Exchange of domestic animals, too – particularly Central Asian horses – began to influence the social and economic landscape of a vast stretch of the Eurasian continent. Recent genomic studies suggest that Central Asian horsemen already practiced selective breeding by approximately 600 BCE, developing horses that were stronger and with greater endurance than ever before. By the second century BCE, people living in Fergana had developed a landrace of tall, powerful horses supposed to have sweat blood – perhaps caused by a small parasite found in Central Asia and other areas of the Old World.
Around this time, China’s Western Han dynasty became embroiled in what was to be a centuries-long struggle with the Xiongnu (perhaps most familiar to some readers as the barbarous villains from Disney’s Mulan). Beleaguered by Xiongnu raiders from the steppes of Mongolia, the Han were desperate for quality horses. Word began to trickle in of the rare, powerful horses from Fergana. The Chinese Emperor became convince that these noble beasts were the legendary Tian Ma (天馬), or “heavenly horses,” descended from dragons and linked with immortality. After a series of Han military campaigns to Central Asia checkered by heavy losses and brutal travel conditions, a contingent of soldiers returned to the emperor with 1,000 Fergana horses. Over the coming centuries, demand for Central Asia’s strong and magnificent horses became one of the major economic drivers of the Silk Road networks linking East and West.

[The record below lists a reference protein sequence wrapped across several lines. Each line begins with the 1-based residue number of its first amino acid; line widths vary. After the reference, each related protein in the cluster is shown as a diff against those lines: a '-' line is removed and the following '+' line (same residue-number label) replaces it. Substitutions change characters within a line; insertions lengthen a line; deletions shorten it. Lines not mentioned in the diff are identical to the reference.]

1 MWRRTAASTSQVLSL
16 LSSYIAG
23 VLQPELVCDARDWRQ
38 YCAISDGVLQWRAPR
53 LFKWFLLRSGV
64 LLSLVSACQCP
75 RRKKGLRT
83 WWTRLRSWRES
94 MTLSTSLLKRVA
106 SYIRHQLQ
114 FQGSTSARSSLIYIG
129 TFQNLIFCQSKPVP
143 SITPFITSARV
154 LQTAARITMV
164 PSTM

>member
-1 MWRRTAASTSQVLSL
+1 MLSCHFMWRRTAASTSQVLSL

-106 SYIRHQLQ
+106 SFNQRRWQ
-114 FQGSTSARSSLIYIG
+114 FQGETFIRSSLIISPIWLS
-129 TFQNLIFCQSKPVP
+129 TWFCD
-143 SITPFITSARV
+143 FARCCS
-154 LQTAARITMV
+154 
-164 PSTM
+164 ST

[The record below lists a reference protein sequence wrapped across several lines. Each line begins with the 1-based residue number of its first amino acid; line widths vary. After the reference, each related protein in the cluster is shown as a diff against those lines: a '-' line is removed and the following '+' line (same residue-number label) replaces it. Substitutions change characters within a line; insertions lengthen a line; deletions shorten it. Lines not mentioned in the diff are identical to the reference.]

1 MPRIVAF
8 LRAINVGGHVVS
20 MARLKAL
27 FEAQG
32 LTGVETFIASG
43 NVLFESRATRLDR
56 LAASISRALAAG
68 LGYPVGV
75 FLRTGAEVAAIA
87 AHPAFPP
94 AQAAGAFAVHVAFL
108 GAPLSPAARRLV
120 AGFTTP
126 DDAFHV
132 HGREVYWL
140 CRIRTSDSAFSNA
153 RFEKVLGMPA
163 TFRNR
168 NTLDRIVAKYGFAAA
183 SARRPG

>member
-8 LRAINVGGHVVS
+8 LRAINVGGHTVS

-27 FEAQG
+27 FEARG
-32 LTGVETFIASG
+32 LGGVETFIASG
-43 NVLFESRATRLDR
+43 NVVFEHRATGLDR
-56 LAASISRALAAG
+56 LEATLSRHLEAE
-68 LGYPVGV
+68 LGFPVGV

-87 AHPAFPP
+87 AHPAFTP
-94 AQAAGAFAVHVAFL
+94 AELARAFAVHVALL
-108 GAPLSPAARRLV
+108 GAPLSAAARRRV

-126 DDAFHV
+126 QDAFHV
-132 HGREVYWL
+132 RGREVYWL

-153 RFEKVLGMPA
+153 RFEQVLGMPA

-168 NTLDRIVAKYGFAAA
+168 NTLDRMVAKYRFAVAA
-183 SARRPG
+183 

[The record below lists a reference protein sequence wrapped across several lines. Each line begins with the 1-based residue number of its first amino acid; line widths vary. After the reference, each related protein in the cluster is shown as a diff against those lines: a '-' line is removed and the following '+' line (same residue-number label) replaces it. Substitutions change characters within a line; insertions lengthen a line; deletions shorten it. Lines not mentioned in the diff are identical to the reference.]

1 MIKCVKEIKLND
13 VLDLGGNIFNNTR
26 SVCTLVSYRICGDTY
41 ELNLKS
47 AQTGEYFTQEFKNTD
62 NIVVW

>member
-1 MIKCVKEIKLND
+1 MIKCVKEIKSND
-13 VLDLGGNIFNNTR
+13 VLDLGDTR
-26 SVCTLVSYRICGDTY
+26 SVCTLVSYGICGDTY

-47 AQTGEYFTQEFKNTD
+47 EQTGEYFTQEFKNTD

In 2018, plants from around the globe can be bought at most neighborhood grocery stores, and horses have become little more than a novelty for those living in urban centers. However, a closer look shows that movements in people, plants, and animals through Central Asia had a lasting impact on our modern world.
“What you see sold in the markets today are the result of several millennia of cultural exchange and interaction,” says Spengler. “For example, in Bukhara [Uzbekistan], you’ll see bananas being sold alongside local varieties of melons that may be thousands of years old.”
The heavenly horses, too, are far from extinct. Many consider the Akhal-Teke horse to be the descendant of the original Fergana horses. Every two years, Kyrgyzstan hosts the World Nomad Games – a global competition including equestrian sports like horse racing and Kok-boru – where the athletic prowess of the region’s horses is on full display. Kyrgyzstan took first place in the 2016 competition.
Increasingly, research is showing that the networks and processes that structure our world today are linked to developments in the past. With China gearing up for a several hundred billion dollar “New Silk Road” infrastructure project, understanding the corridors of movement that brought the first humans through the high mountains, and later couriered domestic plants and animals across Central Asia, are as relevant now as they have ever been.
“If we want to understand our globalized world, and the way it works,” Shnaider says, “we have to look even closer at the past.”
William Taylor is a Postdoctoral Research Fellow at the Max Planck Institute for the Science of Human History, whose research explores ancient human-environmental interactions